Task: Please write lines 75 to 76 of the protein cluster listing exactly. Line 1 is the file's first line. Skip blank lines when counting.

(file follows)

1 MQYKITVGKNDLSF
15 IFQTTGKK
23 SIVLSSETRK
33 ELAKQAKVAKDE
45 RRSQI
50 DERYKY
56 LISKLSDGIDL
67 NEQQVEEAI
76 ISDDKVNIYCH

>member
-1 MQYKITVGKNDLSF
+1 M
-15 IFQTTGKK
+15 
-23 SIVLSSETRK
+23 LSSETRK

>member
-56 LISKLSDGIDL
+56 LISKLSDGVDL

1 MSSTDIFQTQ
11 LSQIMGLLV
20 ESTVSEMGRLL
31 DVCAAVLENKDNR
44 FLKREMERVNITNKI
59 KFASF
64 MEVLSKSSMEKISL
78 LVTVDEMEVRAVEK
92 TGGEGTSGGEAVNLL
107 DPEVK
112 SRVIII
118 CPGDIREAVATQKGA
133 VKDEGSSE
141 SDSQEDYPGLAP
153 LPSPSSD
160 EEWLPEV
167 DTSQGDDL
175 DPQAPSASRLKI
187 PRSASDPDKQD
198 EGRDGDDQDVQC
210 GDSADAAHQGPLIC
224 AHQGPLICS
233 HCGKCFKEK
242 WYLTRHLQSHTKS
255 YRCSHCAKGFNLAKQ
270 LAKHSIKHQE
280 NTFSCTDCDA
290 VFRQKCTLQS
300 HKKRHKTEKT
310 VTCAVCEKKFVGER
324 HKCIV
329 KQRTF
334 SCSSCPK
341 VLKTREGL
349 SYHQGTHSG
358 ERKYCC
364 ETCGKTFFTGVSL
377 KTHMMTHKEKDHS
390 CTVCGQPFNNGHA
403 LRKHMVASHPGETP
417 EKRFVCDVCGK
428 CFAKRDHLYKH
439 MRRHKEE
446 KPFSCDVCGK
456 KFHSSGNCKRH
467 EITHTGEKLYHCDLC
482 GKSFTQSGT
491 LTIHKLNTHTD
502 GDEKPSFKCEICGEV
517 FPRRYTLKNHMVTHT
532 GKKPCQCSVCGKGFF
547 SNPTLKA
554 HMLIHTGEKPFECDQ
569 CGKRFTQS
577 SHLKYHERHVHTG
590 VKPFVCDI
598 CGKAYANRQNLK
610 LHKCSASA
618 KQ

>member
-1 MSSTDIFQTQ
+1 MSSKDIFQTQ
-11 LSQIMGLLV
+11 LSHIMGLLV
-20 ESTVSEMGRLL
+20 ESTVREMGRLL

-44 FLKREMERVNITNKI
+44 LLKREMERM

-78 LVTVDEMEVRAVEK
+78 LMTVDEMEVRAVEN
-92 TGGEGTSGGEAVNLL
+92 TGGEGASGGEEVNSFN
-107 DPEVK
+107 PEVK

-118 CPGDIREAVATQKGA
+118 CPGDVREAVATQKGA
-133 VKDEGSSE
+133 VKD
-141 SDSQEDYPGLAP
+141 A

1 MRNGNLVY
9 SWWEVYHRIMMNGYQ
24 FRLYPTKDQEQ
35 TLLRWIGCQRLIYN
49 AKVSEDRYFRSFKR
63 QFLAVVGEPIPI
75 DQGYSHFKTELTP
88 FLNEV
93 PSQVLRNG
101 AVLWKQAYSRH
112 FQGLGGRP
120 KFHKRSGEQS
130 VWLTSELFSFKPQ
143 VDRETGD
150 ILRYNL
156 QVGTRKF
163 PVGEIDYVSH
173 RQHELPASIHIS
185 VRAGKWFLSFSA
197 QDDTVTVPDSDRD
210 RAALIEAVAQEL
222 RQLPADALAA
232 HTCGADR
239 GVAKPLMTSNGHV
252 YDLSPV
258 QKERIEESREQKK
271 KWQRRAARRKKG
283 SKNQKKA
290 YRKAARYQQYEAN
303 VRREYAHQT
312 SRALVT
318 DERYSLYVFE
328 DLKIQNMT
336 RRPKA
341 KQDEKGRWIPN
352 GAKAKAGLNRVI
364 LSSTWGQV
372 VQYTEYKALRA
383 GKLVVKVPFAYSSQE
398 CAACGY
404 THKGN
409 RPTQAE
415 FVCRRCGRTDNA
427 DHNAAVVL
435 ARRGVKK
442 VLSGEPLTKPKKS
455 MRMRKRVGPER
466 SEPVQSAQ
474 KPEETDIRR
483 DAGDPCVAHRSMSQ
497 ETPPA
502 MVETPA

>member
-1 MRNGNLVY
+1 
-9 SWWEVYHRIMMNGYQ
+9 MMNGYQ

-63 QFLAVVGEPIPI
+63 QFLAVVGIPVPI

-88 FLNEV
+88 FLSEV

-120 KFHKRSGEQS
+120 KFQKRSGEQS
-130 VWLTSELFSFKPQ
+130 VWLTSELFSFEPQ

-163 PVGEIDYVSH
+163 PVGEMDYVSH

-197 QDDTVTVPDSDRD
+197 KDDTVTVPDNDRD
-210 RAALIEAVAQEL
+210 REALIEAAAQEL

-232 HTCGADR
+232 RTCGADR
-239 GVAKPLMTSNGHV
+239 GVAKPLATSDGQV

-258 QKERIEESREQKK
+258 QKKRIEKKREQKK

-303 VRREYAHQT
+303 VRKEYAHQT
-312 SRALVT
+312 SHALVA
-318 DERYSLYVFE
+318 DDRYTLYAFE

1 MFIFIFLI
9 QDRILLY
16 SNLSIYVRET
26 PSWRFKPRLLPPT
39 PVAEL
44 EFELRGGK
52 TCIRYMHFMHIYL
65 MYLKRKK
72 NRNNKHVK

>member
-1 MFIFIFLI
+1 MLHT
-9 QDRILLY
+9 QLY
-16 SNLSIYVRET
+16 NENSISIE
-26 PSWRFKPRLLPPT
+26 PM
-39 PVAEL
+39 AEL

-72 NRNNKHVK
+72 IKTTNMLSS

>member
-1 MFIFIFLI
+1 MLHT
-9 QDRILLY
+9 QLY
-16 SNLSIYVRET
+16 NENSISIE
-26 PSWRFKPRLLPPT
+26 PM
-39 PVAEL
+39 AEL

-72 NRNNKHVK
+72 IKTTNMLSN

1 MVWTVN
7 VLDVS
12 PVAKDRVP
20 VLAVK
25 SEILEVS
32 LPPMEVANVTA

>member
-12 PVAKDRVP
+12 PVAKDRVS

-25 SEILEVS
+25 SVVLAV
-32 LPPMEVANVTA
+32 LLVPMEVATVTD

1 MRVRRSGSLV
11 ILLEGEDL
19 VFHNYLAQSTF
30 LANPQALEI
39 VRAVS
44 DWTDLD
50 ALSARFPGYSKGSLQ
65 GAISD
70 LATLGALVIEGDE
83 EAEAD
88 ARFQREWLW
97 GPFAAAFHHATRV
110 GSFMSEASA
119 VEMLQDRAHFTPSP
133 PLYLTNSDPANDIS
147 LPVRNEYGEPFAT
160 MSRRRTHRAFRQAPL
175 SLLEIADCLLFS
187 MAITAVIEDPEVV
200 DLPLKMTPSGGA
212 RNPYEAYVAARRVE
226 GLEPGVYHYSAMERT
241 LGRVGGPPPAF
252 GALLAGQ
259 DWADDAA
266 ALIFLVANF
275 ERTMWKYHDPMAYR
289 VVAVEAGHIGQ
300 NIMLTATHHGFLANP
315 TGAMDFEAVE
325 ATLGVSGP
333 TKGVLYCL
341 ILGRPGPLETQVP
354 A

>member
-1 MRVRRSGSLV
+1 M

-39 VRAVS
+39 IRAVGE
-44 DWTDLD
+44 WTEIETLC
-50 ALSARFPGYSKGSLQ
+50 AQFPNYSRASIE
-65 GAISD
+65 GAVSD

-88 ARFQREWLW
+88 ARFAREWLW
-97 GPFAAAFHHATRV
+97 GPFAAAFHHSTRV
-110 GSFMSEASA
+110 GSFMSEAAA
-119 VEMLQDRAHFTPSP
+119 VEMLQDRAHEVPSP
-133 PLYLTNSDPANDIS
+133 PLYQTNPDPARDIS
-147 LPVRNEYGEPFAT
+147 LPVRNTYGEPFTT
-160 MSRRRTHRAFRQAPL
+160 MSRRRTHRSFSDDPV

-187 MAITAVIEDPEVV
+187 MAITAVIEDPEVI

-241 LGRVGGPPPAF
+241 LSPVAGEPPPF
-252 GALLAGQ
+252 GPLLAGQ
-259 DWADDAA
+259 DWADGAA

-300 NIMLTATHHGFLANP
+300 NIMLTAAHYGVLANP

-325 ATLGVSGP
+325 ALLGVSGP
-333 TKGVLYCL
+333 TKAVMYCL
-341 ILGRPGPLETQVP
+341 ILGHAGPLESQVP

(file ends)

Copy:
590 VKPFVCDI
598 CGKAYANRQNLK